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    Varnished AW Hydraulic System Fluid

    Filtration / October 24, 2018

    Find out how we helped a refrigerator manufacturer save over $200k a year by removing varnish from their hydraulic system to reduce downtime, defective units, idle labor and maintenance costs.

    During the manufacturing process of refrigerators, isocyanate is hydraulically injected into the body of the appliance to improve insulation. After injection, the chemical transforms from liquid to foam.

    Small amounts of isocyanate were adhering to the hydraulic cylinder, which would then introduce the chemical to the AW hydraulic fluid. Portions of the isocyanate would dissolve, causing varnish deposits and gels to form, while the remainder would remain solid, becoming particulate contamination. These high levels of particulate (22/21/16) and varnish contamination (MPC∆E = 33.1) were causing excessive amounts of product defects and downtime due to premature equipment failure of pumps, motors and actuated control valves. In addition, hydraulic pump motors were operating @ 150% of max. rated current. This was reducing service life and generating heat that increases system susceptibility to varnish. To slow the buildup of varnish, oil was changed biweekly. Per the injection system manufacturer, ISO Fluid Cleanliness Codes above 21/18/15 void the warranty of the system and its components. ASTM D7843 indicates that MPC∆E levels should be less than 15 to prevent harmful varnish deposits and gels from forming.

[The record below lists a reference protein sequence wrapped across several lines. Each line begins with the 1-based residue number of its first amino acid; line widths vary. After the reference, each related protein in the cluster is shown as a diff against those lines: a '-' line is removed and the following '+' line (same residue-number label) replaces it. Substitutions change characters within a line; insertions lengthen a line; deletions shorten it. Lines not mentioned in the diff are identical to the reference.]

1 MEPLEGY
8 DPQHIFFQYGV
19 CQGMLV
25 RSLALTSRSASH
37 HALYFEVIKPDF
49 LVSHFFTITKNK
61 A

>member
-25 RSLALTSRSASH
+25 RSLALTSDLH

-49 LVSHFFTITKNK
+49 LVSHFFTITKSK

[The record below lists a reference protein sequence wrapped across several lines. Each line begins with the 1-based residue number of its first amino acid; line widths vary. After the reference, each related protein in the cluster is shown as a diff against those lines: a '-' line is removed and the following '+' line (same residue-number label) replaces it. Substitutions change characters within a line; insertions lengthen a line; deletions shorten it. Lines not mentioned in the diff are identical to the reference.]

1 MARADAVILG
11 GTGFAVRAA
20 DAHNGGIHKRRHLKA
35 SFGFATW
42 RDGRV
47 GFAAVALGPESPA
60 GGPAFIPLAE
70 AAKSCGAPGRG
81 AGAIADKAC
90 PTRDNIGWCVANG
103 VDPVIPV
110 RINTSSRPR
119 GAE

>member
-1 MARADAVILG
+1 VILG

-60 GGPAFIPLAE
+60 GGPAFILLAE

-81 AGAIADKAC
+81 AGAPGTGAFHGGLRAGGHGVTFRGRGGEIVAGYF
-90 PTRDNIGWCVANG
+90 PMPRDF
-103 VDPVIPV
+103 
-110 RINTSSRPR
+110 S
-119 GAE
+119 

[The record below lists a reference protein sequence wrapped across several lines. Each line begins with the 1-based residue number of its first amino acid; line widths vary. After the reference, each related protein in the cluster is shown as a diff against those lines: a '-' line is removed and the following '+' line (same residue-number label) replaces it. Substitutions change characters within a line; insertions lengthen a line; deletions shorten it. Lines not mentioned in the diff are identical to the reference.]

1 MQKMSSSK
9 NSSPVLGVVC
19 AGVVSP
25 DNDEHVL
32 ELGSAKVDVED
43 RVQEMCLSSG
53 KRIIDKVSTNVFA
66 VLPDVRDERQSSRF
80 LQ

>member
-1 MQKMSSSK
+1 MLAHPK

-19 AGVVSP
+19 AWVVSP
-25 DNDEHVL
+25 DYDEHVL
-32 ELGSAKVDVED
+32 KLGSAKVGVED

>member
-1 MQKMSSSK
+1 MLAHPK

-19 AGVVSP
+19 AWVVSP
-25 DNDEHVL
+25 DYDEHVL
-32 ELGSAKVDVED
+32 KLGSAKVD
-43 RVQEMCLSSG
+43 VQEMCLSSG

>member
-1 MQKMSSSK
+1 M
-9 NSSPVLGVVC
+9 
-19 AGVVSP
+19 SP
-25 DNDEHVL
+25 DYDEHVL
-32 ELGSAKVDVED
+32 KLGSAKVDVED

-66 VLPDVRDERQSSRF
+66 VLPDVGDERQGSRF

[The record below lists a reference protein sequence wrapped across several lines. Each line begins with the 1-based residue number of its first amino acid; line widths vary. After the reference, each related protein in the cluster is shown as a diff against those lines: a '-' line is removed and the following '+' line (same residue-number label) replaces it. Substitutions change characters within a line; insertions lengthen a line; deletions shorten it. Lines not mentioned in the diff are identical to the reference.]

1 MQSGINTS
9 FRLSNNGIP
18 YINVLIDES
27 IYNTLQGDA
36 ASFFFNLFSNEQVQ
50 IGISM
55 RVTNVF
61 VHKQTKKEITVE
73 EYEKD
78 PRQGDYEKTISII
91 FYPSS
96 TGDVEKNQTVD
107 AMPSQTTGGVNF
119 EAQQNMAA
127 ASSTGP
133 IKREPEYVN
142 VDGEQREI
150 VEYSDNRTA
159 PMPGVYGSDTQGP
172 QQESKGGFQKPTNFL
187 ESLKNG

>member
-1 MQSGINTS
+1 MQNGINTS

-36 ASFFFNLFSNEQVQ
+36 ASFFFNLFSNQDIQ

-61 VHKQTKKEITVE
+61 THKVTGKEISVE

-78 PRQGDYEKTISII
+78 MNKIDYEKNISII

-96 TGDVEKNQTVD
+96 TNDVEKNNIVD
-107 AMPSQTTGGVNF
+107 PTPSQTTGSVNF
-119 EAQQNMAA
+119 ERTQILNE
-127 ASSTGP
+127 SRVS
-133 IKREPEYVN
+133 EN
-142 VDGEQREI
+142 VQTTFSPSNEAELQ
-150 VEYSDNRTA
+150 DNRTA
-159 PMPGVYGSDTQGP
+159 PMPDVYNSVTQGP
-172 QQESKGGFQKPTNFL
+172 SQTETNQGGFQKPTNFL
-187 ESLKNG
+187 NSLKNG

Install FSW offline filtration unit with varnish removal media to remove varnish and particulate contamination from fluid. Increase the size of hydraulic pumps and motors to ensure components are operating within spec. and normalize fluid temperature, reducing the system’s susceptibility to varnish build up.

    ISO Fluid Cleanliness Codes dropped to 18/15/10 (93.5% reduction of particles 4 microns in size and larger) while MPC∆E was decreased to 5.2 (84% reduction). Annually, defective units have decreased by 408 and 16.81 hours of downtime (idle labor) have been eliminated. Oil changes are no longer a necessary means of combating varnish that has reduced their frequency substantially.